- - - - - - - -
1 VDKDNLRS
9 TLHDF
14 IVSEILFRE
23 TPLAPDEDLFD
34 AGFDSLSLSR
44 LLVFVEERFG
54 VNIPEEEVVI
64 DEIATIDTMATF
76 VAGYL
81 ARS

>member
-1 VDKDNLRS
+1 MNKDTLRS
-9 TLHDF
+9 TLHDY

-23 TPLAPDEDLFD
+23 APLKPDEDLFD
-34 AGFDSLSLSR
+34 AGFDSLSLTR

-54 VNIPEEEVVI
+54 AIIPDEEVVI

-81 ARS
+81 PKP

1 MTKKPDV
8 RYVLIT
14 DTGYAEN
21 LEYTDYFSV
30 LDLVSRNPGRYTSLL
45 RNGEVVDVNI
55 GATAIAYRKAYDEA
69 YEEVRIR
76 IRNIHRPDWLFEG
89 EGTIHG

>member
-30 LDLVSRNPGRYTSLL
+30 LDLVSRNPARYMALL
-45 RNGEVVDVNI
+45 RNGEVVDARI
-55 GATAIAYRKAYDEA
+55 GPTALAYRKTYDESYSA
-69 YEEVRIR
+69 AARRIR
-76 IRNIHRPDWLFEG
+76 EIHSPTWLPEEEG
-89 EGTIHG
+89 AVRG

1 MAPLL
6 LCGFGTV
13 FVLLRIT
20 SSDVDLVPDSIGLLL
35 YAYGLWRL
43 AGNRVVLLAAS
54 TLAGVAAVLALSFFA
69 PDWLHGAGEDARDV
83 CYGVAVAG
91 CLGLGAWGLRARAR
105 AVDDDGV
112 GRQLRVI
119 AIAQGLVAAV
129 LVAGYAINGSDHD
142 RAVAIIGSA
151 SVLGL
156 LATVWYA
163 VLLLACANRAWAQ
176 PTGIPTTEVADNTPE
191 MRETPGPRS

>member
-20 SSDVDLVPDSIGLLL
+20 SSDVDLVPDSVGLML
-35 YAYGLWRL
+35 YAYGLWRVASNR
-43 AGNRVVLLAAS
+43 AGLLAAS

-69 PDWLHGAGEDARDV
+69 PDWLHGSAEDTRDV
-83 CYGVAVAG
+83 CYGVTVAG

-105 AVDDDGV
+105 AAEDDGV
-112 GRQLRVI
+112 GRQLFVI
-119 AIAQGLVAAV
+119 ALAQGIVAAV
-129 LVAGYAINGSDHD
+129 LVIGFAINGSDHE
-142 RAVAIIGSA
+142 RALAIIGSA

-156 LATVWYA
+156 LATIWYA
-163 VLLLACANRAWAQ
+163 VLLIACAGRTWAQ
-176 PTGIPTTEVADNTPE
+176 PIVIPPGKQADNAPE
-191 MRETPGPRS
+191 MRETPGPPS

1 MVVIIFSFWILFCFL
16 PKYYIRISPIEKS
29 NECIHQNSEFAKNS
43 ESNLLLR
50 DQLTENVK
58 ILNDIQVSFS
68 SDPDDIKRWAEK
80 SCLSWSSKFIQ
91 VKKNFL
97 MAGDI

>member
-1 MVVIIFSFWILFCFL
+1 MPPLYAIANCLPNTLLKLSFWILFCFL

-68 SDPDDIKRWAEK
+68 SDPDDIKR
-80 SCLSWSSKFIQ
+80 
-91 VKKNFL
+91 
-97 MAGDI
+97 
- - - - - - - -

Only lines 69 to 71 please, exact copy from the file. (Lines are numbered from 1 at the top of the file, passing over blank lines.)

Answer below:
+20 SSDVDLVPDSVGLML
-35 YAYGLWRL
+35 YAYGLWRVASNR